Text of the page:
We are not the first team who has felt a strong connection to his quiet spirit. We have to be comforted in the fact that we surely won't be the last team to fall in love with him. And we have to believe that God will allow the new teams to continue to care for this young man just as God gave us that opportunity.

Day 3

Dr. Mike

The line to get into the clinic

Joy Anna in triage

Bathroom necessities

Virginia and a little patient

Day 3 Medical/ Dental by Nancy Haegele
Today we went to San Jose where our construction team was working on a feeding center. It was so neat to see the children and young teens working side by side with our people. The first thing that I noticed sitting up on the hill was an outdoor latrine. (See photo). I did not venture into it as we were warned, so the pack of the shed looked much more appealing. this I see as a number on e problem- the lack of water and hygiene. As I watched on young man enter the outhouse and exit and then continued to go about his day. Many of the people we saw had stomach problems, and I can see why. I pondered with others on the team what a difference it would make if these people could only wash their hands.

We had an extremely busy day on the clinic, but with our great system, we were able to care for 175 people on the medical side. We worked side by side with our dentist John and hygienist Shannon who were extremely busy. They saw 36 patients and extracted 61 teeth. Because of our system, we were all able to float around and help in any area of the clinic where there was a need. What a blessing to have this team.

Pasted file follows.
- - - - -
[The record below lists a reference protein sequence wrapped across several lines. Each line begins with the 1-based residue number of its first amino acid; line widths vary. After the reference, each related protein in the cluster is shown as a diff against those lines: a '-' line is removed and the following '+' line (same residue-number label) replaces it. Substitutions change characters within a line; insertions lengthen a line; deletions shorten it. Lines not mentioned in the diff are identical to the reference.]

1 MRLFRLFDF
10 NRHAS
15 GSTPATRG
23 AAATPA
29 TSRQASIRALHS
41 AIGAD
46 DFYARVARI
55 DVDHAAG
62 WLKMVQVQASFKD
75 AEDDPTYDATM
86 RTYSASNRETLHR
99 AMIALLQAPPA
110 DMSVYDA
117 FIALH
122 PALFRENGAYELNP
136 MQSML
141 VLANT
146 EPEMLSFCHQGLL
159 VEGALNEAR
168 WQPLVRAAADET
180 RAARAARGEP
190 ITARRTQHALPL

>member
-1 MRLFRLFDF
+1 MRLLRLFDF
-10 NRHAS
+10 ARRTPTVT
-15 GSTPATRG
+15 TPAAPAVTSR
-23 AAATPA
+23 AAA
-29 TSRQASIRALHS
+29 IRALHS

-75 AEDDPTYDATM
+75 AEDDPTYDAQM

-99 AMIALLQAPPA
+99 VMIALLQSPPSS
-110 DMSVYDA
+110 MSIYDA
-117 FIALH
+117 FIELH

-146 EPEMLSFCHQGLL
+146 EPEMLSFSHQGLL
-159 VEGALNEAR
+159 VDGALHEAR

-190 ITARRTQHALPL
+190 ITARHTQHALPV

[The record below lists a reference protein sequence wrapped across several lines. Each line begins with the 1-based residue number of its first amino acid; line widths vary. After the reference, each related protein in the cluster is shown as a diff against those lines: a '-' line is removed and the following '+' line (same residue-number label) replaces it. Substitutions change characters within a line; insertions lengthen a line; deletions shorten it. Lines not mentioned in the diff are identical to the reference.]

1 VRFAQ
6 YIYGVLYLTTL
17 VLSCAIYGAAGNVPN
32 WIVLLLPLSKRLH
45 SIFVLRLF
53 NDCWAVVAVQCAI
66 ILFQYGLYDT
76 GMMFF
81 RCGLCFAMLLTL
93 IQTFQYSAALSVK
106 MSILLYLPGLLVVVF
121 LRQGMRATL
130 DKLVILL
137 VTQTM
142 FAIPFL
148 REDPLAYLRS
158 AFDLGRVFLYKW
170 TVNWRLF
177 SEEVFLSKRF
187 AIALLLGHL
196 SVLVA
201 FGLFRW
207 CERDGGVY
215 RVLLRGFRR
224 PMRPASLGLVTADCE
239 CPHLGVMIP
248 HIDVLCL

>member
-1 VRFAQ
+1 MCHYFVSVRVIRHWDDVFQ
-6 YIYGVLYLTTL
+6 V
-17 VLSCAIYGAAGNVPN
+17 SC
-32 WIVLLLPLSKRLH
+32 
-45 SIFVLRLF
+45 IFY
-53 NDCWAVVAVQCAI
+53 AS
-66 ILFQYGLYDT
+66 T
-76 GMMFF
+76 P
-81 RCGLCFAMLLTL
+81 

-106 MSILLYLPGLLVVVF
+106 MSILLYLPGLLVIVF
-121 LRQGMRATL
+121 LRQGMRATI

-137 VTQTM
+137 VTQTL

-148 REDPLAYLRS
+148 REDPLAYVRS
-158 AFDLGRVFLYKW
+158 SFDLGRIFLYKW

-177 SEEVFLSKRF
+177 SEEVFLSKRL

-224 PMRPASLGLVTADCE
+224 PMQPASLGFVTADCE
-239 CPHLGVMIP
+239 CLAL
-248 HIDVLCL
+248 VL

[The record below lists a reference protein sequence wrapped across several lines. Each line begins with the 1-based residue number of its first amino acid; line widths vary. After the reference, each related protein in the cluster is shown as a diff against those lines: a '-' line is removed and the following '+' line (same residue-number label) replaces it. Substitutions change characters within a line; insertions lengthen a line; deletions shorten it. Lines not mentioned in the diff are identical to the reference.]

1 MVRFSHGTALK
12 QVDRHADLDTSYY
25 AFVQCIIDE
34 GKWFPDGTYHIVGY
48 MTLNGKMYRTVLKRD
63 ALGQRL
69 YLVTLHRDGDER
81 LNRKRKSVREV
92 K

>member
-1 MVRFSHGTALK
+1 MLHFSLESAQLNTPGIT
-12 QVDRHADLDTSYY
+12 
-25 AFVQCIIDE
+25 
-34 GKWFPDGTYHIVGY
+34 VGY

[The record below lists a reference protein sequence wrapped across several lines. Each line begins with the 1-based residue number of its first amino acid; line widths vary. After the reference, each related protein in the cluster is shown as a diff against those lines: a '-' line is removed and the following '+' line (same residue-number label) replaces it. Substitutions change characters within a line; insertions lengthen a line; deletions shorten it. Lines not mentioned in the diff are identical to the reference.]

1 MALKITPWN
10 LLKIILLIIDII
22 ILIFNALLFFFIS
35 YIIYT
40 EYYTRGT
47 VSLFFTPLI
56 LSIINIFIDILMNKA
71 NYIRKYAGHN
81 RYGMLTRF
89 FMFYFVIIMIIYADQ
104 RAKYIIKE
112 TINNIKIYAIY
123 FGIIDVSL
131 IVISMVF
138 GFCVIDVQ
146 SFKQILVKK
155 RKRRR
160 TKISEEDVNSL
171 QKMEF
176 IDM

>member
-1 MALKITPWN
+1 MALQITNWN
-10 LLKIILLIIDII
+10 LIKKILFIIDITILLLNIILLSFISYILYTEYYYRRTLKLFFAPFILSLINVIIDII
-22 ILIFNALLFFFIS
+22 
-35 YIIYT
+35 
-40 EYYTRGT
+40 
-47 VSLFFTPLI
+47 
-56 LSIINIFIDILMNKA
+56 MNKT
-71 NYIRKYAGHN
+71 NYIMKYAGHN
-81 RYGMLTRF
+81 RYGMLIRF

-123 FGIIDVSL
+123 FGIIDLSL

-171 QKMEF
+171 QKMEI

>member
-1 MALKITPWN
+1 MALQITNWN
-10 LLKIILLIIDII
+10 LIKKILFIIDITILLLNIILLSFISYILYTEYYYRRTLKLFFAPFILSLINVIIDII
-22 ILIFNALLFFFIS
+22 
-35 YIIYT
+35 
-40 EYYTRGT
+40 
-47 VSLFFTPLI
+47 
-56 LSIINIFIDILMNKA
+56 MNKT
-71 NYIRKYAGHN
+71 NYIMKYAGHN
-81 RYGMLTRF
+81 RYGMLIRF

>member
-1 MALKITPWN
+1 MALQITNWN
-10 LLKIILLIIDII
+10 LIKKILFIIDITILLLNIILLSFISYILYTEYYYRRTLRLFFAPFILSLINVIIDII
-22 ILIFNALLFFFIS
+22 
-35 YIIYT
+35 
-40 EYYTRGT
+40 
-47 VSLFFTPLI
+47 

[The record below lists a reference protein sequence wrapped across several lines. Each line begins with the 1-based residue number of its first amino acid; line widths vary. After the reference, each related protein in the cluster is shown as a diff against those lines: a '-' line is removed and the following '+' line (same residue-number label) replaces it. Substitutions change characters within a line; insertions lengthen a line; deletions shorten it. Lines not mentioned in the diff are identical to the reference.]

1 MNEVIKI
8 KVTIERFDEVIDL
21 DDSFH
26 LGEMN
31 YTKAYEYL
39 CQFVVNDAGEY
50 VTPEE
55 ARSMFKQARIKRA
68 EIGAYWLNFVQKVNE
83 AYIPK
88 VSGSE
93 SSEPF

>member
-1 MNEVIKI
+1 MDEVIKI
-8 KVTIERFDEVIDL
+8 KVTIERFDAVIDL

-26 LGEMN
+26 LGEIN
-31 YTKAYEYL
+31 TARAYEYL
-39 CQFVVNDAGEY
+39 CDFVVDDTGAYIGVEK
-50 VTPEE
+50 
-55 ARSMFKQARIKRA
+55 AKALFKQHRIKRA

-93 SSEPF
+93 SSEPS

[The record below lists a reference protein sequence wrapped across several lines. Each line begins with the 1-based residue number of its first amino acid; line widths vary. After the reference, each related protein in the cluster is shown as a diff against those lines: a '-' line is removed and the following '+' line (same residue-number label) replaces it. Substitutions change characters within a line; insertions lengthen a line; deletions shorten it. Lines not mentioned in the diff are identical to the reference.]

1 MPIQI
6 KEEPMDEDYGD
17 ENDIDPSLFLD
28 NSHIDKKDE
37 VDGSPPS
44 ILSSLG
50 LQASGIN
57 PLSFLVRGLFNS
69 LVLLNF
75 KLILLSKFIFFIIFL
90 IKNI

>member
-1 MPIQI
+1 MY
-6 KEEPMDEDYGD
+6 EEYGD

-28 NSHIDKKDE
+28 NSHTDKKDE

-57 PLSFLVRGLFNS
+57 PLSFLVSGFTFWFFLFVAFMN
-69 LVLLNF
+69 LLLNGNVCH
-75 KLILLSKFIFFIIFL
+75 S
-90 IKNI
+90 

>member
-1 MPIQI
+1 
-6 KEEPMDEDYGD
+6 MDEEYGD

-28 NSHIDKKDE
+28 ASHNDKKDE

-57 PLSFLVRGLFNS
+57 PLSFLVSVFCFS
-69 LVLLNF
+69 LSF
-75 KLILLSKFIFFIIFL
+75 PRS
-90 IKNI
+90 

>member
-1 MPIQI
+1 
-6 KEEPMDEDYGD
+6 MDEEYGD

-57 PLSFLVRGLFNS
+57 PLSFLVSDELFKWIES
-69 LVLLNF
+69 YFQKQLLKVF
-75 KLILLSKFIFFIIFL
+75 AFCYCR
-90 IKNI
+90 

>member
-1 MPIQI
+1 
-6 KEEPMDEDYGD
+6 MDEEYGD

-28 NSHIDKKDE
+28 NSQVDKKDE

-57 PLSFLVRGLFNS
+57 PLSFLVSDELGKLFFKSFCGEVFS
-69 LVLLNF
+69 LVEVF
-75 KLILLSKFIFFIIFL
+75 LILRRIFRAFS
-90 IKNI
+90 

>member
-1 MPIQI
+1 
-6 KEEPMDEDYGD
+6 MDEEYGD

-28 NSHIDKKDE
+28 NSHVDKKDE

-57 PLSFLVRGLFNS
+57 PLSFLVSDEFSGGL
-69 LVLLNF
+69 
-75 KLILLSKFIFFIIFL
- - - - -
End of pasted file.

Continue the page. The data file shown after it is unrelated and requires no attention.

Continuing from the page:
In San Jose, they have no running water, no electricity, and I am told only holding tanks where people can go and carry water to their homes. The three school houses were filled with children when we arrived. They graciously stopped school in two of them and allowed our teams to set up. Throughout the day, all these children would peek in, laugh, and smile. Many of them were seen by either the doctors or dentist.

The highlight of the day for me, was holding the young children and comforting them as Mike examined and cared for them. Such beautiful children, but mom wouldn't let me take one of the little girls home. I feel that so much is missing by not being able to hold conversations with these children and their parents. Once again this year my goal is to try and learn more Spanish or at least speak what I do know - which is very little.

The latrine

Dr. Keith with a small patient

Dave dispensing meds

Nancy and one of the tiniest patients.

Lyle working on forms.

Jerry working on forms

The local children excavating

Becky and Rick working on a form

the afternoon crew of excavators

Day 3 Construction by Jerry Wallace
Wednesday was a good day in the mountains south east of Matagulpa. The dental medical and construction teams worked together in a remote mountain village on an old coffee plantation building a feeding center and attending to the needs of the village of about 300 people. The construction team fabricated steel forms for footings and columns to complete the center. We were surprised at the progress made by the local children using pick axes, shovels, and wheel barrows to excavate the construction site.

We are all sore, bruised, blistered, and tired, but the smiles and thank yous of the people help to renew our spirit.

The little guy in the photo is Elizando. He is a most industrious little guy who has learned every task that we have worked on since Monday.